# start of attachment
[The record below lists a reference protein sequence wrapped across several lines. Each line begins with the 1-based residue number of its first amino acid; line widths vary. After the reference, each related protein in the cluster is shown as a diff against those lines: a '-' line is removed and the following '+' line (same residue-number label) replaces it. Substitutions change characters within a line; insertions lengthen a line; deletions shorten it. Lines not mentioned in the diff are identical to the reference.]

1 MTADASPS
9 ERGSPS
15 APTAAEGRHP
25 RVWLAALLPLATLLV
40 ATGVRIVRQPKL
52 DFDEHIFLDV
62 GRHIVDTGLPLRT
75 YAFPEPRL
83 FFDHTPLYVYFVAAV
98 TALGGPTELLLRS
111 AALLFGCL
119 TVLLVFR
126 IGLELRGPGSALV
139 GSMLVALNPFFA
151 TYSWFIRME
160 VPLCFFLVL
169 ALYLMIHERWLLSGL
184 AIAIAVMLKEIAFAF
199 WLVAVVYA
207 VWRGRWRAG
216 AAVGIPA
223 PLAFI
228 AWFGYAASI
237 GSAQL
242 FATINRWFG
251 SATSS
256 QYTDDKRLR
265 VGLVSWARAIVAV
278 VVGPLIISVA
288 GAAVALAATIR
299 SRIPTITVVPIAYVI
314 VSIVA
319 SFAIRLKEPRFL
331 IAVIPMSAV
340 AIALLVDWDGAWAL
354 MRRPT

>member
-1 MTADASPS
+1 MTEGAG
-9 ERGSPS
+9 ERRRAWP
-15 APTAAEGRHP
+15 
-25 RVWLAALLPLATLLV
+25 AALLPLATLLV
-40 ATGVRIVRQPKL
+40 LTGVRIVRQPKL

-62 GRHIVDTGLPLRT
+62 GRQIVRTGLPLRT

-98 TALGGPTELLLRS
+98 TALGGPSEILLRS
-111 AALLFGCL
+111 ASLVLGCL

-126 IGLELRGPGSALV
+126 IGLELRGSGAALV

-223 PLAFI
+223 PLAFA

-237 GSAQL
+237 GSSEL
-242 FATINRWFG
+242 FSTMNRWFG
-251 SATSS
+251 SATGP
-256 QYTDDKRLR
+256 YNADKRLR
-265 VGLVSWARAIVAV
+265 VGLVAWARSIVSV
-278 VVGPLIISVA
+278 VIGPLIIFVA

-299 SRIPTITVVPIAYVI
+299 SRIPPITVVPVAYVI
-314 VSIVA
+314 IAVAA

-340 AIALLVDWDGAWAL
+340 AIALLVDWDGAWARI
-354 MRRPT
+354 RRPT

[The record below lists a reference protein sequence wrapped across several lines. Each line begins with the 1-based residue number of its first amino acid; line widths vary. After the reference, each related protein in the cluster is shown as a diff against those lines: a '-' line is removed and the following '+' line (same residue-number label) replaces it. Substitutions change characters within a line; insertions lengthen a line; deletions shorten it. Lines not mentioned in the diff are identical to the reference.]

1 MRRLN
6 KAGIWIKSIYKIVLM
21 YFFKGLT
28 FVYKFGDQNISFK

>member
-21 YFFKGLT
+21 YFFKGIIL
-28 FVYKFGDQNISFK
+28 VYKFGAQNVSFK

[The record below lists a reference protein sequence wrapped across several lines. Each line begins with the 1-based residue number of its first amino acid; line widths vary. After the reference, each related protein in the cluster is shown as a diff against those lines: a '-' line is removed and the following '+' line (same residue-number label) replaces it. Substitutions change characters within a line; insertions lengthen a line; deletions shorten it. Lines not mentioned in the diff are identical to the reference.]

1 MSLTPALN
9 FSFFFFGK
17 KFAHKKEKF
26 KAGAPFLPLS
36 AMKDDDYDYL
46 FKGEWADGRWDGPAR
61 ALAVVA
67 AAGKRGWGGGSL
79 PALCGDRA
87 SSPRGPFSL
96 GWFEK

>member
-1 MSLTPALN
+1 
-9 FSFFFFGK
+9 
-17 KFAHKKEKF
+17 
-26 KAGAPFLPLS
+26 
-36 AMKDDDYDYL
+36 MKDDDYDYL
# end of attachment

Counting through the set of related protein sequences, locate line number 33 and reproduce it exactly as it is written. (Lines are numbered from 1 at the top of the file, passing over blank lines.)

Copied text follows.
314 VSIVA